The response to Illinois Governor Blagojevich’s arrest for trying to sell the senate seat vacated by Barack Obama was universal shock and dismay—“or feigned versions thereof,” writes JD Seagraves in Citizen Economists.
“After all, is it really that surprising that a politician would put his own self interests ahead of his constituents’?’ he asks. “Isn’t that what congressmen and senators do every day in Washington? In fact, there’s a case to be made that Blagojevich is truly a rare breed: an honest politician.”
He points out that the University of Nevada, Las Vegas economist Professor Hans Herman Hoppe argued in his quite remarkable 2001 book, “Democracy: The God That Failed,” that hereditary monarchy is a better form of government than democracy.
Professor Hoppe is referring to heredity monarchies in which the King plays an active political role.
Examples of countries in which the Crown still plays an active political role, but does not enjoy absolute power are Morocco, Tonga, and Liechtenstein.
…why the Australian Crown must remain above politics, Your Excellencies….
In the Westminster system, the monarchy evolved from this in the nineteenth century so that the Crown plays no active political role.
The Crown has become an important constitutional check and balance over the political class. That is why the recent entry into the political arena by the Governor-General, one of the Governors is such an egregious breach of their duties. The political interventions over the last few years by governors in waiting are equally serious. (“Vice regal choice: silence on political issues or stand for election,” 20 April 2009)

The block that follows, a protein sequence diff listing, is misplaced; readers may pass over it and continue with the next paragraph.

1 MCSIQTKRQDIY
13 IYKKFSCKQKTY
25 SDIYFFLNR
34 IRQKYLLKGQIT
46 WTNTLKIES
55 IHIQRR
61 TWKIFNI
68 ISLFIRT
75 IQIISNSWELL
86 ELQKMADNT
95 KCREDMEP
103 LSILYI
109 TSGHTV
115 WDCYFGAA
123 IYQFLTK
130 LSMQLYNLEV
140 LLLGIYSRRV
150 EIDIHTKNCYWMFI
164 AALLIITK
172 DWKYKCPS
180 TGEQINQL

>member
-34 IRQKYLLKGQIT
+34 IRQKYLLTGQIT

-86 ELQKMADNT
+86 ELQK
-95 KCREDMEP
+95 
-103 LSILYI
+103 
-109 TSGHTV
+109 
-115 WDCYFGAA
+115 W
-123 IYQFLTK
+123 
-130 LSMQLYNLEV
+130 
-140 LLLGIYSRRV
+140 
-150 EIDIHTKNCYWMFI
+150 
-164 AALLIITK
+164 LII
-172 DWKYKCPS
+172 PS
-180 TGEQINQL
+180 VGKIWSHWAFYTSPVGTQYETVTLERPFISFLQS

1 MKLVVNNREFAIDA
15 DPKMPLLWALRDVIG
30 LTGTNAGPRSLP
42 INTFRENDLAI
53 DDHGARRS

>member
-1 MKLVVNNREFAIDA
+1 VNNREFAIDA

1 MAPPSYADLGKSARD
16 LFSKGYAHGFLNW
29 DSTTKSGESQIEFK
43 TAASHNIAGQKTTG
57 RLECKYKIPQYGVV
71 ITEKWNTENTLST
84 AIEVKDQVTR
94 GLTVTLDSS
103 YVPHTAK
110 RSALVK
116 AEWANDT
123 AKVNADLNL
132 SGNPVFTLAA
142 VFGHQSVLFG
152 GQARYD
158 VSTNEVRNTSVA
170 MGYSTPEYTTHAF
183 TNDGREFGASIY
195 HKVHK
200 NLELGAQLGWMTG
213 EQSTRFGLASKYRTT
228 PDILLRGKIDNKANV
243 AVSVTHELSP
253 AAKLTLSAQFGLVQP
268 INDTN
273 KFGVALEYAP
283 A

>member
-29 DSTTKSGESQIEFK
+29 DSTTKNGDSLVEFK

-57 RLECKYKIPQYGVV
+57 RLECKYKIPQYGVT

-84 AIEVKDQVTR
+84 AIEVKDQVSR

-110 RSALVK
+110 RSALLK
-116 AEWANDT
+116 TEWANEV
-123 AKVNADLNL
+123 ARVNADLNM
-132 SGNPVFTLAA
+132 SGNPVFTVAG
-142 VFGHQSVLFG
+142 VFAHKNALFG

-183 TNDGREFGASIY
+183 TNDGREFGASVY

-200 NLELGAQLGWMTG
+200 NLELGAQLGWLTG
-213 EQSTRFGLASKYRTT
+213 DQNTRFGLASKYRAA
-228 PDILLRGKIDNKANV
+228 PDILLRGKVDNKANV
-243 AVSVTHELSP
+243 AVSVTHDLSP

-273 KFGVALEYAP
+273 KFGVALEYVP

Professor Hoppe argues that kings who ruled took pride in the “ownership” of their countries. The hereditary principle meant that they were able to pass on their kingdoms to their heirs. As Seagraves puts it, “they didn’t loot as aggressively as democratic rulers—who, by comparison, “rent” their kingdoms—do today. Blagojevich was simply trying to collect a rental fee.”
He stresses that despite the favourable portrait he presents of monarchy, he is not a monarchist and does not defend monarchy. He merely advances the proposition that if one must have state authority it is economically and ethically advantageous to choose a monarchy over democracy.
Professor Hoppe condemns the French revolution as belonging in "the same category of vile revolutions as well as the Bolshevik revolution and the Nazi revolution," because the French revolution led to "regicide, egalitarianism, democracy, socialism, hatred of all religion, terror measures, mass plundering, rape and murder, military draft and the total, ideologically motivated war."
….and constitutional monarchy?….
Although seeing monarchy where the sovereign governs as superior, he seems to favour (chapter 1, footnote 19) constitutional monarchy, or a crowned republic, over the alternative, the politicians’ republic. Professor Hoppe’s theory is not one which ACM endorses, for we are constitutional monarchists. It is however refreshing to see an intellectual defence of monarchy based on an academic assessment of the economic and ethical advantages of different forms of government.
This debate brings out an important point. The word ‘republic’ is next to meaningless without some qualification. Even the word ‘monarchy’ is capable of many meanings. And neither word excludes the other. The term ‘crowned republic’ is a reasonably good description of the form of government under which countries such as Australia Canada and New Zealand enjoy.
To say you are a republican – or to put a plebiscite about becoming “a republic” – is meaningless.